You wrote an article looking at the good, the bad and the ugly of lockdown communications, can you share lessons you learned over the last 12 months, that have shaped your approach to communications?
I’ve always felt that it’s usually not the communication that goes wrong, it’s simply that bad decisions have been made. Organisations that took bad decisions – such as furloughing employees and then demanding that they work, or failing to honour insurance contracts – inevitably got criticised in the media. Covid put businesses under the spotlight in terms of how much they valued their customers and their employees. That’s not to say it was easy – some businesses were clearly faced with existential decisions. But it reinforced our view that we wanted to work with businesses that tried hard to do the right thing. From a media relations perspective, having solid contacts with journalists during Covid became more important than ever, as many were working from home and were often harder to get hold of. It was also helpful to have informal conversations with reporters, news editors and producers about the news agenda and how best to land any story that wasn’t Covid-related.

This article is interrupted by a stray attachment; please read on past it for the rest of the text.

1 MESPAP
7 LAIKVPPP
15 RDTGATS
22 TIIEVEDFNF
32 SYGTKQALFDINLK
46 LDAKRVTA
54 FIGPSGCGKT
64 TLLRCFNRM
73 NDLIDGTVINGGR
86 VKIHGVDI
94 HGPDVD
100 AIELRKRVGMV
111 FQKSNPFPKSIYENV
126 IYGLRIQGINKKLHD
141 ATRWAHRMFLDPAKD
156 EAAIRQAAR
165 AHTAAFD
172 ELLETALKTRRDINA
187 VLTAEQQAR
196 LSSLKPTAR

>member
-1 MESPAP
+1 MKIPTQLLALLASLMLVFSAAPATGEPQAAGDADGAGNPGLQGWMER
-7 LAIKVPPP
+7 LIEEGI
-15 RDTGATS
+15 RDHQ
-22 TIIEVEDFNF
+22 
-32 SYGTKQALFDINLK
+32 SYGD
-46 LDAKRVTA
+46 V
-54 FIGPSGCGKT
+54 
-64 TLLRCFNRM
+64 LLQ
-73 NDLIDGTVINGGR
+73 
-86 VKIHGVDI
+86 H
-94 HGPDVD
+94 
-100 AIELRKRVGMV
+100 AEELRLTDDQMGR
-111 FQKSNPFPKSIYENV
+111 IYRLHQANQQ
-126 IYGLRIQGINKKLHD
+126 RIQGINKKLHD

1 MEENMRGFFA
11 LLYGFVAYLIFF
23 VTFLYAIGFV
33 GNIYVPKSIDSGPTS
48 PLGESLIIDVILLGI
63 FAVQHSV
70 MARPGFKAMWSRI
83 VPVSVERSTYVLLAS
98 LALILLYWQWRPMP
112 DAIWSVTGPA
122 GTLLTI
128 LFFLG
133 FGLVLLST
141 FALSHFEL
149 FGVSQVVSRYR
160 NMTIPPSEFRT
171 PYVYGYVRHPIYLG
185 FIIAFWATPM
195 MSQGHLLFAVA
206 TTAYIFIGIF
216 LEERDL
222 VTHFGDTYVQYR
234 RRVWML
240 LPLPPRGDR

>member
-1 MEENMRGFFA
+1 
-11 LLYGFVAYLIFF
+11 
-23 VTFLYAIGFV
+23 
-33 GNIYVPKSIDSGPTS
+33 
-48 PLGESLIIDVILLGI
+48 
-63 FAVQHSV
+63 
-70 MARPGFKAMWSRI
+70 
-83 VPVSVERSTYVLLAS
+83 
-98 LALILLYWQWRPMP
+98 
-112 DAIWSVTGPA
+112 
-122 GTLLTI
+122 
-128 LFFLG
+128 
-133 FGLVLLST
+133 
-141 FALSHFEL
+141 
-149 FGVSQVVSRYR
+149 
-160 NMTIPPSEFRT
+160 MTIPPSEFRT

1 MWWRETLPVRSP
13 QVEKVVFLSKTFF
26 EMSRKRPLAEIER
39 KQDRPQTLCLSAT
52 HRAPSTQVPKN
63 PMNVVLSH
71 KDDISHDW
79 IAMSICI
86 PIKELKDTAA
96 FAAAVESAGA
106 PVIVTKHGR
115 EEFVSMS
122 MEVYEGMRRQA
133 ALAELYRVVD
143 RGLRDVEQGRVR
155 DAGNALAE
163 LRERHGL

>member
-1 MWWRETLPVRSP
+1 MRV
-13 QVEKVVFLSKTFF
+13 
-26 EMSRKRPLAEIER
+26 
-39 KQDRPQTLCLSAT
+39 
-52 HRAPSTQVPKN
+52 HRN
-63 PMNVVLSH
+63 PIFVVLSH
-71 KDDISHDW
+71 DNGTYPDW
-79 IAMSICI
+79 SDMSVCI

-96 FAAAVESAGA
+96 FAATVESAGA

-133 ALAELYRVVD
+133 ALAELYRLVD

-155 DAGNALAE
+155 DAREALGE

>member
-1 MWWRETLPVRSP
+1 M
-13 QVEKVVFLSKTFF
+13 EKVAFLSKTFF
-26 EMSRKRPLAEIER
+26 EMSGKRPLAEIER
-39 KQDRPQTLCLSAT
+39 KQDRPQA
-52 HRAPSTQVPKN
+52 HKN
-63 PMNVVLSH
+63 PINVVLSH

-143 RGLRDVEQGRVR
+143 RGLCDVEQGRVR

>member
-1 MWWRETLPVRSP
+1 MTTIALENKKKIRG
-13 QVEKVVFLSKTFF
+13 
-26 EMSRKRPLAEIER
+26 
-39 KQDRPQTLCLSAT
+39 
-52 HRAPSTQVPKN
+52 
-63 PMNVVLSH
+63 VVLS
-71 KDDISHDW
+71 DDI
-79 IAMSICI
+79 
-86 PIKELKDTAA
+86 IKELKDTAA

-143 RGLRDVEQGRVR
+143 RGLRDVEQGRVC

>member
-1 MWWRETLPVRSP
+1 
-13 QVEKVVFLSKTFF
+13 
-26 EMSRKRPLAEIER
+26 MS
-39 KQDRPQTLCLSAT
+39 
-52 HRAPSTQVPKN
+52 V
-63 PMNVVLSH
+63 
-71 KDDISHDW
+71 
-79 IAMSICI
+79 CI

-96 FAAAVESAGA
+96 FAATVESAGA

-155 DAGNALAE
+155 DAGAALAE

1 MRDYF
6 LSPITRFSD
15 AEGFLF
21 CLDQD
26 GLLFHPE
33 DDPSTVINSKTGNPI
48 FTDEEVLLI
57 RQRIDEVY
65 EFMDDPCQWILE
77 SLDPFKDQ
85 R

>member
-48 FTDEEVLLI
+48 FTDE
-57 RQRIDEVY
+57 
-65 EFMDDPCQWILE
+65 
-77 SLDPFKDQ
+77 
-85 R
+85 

You have worked with some innovative clients such as Octopus Energy, what is your secret to attracting and landing successful clients?
I think it’s down to understanding what drives a business or organisation, responding to that, and then delivering. Octopus Energy is in a hurry to make a renewables revolution happen in global energy while building a brand that customers love. Their people at the top are full of ideas and want change to happen fast. We’ve always tried to match their pace, deliver on ideas, generate meaningful coverage and offer informed advice. We’ve made a conscious effort at Harpswood to focus on excellent client service and delivery. We’re now seeing the benefits of that as all of our clients have come to us through referrals.
As economic recovery begins, what opportunities and challenges are PR professionals now facing?